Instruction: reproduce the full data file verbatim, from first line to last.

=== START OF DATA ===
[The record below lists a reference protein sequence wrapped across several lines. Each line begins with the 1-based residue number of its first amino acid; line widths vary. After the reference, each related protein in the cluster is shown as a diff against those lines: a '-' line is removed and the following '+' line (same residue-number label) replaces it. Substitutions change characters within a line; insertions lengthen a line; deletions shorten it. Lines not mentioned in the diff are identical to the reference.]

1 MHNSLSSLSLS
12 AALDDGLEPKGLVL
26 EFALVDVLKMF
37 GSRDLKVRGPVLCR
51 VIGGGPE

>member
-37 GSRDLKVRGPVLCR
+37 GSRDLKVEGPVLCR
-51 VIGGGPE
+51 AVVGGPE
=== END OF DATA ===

[The record below lists a reference protein sequence wrapped across several lines. Each line begins with the 1-based residue number of its first amino acid; line widths vary. After the reference, each related protein in the cluster is shown as a diff against those lines: a '-' line is removed and the following '+' line (same residue-number label) replaces it. Substitutions change characters within a line; insertions lengthen a line; deletions shorten it. Lines not mentioned in the diff are identical to the reference.]

1 MHNSLSSLSLS
12 AALDDGLEPKGLVL
26 EFALVDVLKMF
37 GSRDLKVRGPVLCR
51 VIGGGPE

>member
-37 GSRDLKVRGPVLCR
+37 GSRDLKVEGPVLCR
-51 VIGGGPE
+51 AVVGGPE